Suppose somebody's interrupting you when you're busy at work. You could just say, "Go away I'm busy," but that's quite aggressive. A nice assertive answer would be to use my four-step process and you'd say, "I understand how urgent this is and see why you want it, "but I just feel a bit under pressure at the moment "with this work I'm doing here. "I'm doing this report. "I need to get it done by lunch time. "Maybe we could talk this afternoon. "Would that be OK?" So you just follow the four-step process. It tells you what to say.
Now, why these four steps in the order they are? And the reason is that steps two and three are the slightly aggressive ones. The feel and the want steps of, you know, "I don't wanna talk to you now. "Can we do it later?" is quite aggressive if you waded straight into that. But they've got this fluffy exterior of steps one and four. So you say, "I do understand, but," I feel like this, I want this. "Is that OK?" So, it's nice the way that two and three have got steps one and four outside them.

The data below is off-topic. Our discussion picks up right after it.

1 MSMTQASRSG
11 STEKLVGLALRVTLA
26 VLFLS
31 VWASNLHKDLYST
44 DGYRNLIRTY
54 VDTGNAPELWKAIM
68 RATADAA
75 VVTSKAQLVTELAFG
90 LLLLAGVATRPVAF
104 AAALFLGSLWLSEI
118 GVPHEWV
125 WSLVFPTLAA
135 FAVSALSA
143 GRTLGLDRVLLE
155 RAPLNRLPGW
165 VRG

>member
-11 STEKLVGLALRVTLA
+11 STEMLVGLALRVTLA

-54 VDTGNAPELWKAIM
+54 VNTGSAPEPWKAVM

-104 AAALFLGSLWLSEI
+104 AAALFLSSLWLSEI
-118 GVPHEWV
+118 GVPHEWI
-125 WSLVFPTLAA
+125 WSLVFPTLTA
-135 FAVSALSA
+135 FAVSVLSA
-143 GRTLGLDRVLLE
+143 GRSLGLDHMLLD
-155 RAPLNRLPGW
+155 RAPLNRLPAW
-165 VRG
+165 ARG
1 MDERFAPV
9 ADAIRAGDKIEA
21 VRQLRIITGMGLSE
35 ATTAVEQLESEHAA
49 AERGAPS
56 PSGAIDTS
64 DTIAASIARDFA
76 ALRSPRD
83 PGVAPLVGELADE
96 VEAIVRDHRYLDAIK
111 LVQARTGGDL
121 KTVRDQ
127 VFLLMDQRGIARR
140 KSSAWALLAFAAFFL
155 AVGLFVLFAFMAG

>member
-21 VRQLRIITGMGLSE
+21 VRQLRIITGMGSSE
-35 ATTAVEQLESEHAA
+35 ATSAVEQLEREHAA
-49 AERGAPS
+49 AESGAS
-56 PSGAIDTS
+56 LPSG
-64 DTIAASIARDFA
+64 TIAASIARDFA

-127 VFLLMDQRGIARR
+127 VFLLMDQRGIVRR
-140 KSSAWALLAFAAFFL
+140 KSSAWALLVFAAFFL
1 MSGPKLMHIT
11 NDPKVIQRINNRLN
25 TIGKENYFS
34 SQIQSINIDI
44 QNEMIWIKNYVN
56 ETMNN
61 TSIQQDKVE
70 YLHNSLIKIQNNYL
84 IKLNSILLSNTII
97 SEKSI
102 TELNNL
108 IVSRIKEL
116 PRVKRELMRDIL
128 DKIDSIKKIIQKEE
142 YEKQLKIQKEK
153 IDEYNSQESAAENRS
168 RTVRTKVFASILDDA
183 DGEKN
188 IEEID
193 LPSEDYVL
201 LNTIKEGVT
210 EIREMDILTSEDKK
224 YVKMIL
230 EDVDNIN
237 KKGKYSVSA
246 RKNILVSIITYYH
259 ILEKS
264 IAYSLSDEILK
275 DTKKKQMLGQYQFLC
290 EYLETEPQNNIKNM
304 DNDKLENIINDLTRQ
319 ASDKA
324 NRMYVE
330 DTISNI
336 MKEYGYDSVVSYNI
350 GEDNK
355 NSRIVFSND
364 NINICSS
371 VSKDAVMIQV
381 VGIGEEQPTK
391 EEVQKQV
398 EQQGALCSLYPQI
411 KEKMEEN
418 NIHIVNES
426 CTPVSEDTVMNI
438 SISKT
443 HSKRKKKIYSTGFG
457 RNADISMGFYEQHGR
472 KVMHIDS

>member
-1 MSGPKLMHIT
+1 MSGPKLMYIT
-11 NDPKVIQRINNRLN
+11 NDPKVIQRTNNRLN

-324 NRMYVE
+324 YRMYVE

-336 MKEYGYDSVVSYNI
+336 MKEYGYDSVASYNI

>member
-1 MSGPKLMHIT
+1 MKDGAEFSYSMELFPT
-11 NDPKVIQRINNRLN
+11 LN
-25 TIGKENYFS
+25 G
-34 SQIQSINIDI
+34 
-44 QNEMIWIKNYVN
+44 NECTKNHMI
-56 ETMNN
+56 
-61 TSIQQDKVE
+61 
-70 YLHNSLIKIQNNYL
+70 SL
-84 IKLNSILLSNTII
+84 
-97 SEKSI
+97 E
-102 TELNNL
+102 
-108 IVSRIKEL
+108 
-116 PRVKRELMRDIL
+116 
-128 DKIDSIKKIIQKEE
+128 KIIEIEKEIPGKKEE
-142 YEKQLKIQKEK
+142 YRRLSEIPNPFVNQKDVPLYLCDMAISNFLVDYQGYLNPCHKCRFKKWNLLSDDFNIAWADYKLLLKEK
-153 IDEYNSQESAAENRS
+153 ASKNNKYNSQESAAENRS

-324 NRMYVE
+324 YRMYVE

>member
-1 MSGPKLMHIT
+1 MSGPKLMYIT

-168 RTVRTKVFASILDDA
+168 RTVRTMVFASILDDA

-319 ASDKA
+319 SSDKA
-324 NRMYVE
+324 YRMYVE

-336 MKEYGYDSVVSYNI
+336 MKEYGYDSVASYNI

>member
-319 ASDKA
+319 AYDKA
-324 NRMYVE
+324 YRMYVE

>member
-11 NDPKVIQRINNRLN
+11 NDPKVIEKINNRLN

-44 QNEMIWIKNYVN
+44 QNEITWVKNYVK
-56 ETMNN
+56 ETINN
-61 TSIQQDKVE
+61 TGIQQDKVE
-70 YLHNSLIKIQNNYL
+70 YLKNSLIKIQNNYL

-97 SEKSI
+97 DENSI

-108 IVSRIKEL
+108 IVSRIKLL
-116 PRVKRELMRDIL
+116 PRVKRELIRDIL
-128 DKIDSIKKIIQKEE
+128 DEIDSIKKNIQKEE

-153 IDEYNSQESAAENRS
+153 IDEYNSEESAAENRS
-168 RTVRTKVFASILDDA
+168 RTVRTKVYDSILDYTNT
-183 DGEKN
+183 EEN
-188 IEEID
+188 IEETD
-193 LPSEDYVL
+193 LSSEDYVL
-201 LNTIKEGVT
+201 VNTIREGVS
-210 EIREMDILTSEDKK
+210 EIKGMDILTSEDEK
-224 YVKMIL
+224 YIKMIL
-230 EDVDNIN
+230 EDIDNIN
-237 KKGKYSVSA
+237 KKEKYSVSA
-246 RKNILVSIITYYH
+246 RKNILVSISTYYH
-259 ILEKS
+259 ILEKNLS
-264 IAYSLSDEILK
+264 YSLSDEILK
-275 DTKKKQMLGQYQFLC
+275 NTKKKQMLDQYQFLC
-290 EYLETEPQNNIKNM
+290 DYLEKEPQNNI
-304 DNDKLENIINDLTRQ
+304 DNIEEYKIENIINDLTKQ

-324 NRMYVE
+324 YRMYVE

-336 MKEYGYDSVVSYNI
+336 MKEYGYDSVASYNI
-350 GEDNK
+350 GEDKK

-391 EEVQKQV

That's why they're in that order. And all four of them must be done. If you miss one of them out, it won't be anything like as effective. Now, after you've done step four, there are two things that they might say. They may yes or they may say no. Now what if they say yes and then they don't do it? They go, "Yep, we're really sorry. "We'll turn the music down." And then they don't. Well, that's relatively straightforward because now you can get them on not keeping their promise. You can go back and say, "Do you remember we had "that little conversation ten minutes ago "and you said you'd turn the music down? "And you haven't.